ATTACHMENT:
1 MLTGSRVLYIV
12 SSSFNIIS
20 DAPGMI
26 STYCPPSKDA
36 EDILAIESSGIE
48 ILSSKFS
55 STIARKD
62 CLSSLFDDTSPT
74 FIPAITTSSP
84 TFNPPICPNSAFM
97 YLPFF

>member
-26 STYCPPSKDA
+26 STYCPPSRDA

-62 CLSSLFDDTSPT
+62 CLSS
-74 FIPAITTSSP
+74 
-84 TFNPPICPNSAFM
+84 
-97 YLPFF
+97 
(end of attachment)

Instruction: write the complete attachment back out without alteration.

1 MLTGSRVLYIV
12 SSSFNIIS
20 DAPGMI
26 STYCPPSKDA
36 EDILAIESSGIE
48 ILSSKFS
55 STIARKD
62 CLSSLFDDTSPT
74 FIPAITTSSP
84 TFNPPICPNSAFM
97 YLPFF

>member
-26 STYCPPSKDA
+26 STYCPPSRDA

-62 CLSSLFDDTSPT
+62 CLSS
-74 FIPAITTSSP
+74 
-84 TFNPPICPNSAFM
+84 
-97 YLPFF
+97 